Yes, Halloween is an astronomical holiday.
Early November meteor showers drowned in bright moonlight, leaving the sky moon-free for the 2014 Leonid shower in mid-month.
The famous Leonid meteor shower will peak around mid-November. Here’s all you need to know to watch the 2014 Leonid shower.
Three eclipses in one calendar month are rare. Three eclipses in one lunar month are more common. From 2000-2050, it happens 14 times.
Details on the annual Orionid meteor shower. How and when to watch. In 2014, the peak morning is October 21, but try the mornings before and after, too.
The close pass of Comet Siding Spring to Mars was exciting! Closest approach was October 19. Watch for photos from the event here at EarthSky.org.
Mars in the southwest at nightfall, Jupiter in the eastern half of sky from midnight till dawn and Mercury in the east before sunrise
The diminished inclination of the moon’s orbit to Earth’s equator lessens the impact of this year’s Hunter’s Moon.
Can you believe it? A meteor shower on the night of the lunar eclipse.
Find the two brightest stars in Draco the Dragon, to gaze into the Dragon’s flaming eyes and to behold the radiant point of the Draconid meteor shower. Sound exciting?
Each calendar year has at least four eclipses – two solar and two lunar. Most years have four, but five, six or even seven eclipses are also possible.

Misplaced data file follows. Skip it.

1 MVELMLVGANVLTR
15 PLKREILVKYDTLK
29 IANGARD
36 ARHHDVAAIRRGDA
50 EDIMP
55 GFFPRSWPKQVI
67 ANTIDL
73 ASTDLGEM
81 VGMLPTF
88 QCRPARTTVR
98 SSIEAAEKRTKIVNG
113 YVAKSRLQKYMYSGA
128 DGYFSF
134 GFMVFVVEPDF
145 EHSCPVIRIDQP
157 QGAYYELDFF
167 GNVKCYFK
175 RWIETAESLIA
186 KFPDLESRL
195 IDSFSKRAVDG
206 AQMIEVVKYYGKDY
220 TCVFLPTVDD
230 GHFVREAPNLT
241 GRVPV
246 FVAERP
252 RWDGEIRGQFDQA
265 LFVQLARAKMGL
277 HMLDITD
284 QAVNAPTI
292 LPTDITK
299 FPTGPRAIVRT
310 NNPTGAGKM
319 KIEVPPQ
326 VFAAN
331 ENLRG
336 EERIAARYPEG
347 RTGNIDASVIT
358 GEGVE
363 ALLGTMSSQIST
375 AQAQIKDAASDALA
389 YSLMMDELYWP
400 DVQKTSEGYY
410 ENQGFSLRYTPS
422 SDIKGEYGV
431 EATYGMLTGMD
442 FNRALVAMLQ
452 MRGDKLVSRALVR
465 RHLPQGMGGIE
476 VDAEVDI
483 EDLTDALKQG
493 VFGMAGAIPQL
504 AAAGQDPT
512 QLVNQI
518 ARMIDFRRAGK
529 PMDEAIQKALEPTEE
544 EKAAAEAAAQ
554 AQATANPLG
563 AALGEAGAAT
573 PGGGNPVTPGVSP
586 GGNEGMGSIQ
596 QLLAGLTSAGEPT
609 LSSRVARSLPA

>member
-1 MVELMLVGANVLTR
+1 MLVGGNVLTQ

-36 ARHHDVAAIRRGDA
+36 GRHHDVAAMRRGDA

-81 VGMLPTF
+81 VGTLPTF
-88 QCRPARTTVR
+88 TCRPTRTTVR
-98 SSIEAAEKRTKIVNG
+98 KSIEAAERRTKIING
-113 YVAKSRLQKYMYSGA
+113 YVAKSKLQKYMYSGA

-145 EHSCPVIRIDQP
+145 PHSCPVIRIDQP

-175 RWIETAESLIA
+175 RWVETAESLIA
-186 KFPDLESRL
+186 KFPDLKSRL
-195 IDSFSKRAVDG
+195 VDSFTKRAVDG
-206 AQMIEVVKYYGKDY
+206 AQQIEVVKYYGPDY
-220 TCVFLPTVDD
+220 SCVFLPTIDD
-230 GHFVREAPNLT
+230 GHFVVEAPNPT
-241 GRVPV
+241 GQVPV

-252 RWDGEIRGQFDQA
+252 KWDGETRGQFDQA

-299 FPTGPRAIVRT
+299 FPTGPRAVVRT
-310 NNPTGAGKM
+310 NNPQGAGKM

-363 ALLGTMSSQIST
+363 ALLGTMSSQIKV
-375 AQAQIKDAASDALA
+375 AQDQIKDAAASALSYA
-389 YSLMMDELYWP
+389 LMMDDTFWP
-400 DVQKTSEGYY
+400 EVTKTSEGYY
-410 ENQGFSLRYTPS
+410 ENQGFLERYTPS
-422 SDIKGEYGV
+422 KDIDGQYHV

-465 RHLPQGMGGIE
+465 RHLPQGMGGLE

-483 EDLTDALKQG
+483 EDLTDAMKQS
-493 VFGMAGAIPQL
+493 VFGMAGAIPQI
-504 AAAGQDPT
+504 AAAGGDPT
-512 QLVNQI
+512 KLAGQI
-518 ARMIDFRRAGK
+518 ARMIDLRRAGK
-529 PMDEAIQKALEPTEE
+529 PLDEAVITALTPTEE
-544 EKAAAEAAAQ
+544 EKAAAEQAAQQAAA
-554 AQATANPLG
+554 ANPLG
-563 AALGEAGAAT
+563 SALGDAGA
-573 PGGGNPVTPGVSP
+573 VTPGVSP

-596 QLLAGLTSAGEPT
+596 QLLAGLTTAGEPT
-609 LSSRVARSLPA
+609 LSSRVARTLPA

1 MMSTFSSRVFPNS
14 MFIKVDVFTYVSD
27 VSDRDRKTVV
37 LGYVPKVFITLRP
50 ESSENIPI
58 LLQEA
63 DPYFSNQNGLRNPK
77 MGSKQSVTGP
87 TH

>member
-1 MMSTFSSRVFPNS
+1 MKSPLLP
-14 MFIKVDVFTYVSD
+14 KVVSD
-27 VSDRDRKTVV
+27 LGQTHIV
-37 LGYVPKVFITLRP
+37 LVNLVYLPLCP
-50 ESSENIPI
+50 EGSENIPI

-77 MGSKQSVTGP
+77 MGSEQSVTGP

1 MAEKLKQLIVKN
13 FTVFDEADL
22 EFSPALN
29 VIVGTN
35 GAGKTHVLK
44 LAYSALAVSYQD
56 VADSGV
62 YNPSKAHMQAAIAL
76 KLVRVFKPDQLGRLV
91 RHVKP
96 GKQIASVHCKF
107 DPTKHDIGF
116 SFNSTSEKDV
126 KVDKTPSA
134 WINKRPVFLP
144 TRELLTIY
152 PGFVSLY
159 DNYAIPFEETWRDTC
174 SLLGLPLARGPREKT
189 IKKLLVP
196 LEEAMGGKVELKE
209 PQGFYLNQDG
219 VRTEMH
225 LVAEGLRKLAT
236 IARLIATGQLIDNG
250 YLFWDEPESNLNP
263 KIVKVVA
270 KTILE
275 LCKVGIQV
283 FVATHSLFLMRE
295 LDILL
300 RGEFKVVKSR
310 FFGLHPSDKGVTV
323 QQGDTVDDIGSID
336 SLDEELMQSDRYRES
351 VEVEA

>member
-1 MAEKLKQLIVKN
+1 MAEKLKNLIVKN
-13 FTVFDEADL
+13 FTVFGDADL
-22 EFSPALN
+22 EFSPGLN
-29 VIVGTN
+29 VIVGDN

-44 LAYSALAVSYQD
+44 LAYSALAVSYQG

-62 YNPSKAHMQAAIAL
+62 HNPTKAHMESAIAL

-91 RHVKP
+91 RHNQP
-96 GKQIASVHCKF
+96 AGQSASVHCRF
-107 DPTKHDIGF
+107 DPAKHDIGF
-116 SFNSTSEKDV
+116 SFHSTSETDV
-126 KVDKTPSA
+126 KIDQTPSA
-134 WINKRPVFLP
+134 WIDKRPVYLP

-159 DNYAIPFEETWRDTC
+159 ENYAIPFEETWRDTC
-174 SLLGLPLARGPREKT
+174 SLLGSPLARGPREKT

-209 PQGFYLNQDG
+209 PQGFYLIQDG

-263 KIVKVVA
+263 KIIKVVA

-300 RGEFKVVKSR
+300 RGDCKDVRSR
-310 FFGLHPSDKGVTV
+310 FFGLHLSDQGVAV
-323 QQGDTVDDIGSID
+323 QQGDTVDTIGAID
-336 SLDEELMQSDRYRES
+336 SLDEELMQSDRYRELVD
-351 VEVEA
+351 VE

Try to catch the young moon, Mercury and star Spica in the sunset direction on September 25 and/or 26. Best seen from S. Hemisphere. N. Hemisphere viewers … try it!
September equinox is Monday at 9:29 p.m. CDT (September 23 at 2:29 UTC).
The diminished inclination of the moon’s orbit to Earth’s equator lessens the impact of this year’s Harvest Moon.
The tide almanacs recommended here are based on astronomical influences on the tides. They can help you know when to expect high and low tides.
That bright moon now in the evening sky is waxing toward a Harvest Moon on the night of September 8-9. A super Harvest Moon!
The zodiacal light is an eerie light extending up from the horizon. No matter where you are on Earth, springtime or autumn is the best time to see it.
Light is the fastest-moving stuff in the universe. It travels at an incredible 300,000 kilometers (186,000 miles) per second. So, in a year, light travels far.
Will Mars and the moon will appear the same size on August 27, 2014? Gosh, no. What’s really amazing is the staying power of this 11-year-old hoax.
The longest lunar month of 2014 starts with the August 25 new moon and ends September 24. All you need to know about the varying lengths of the lunar months, here.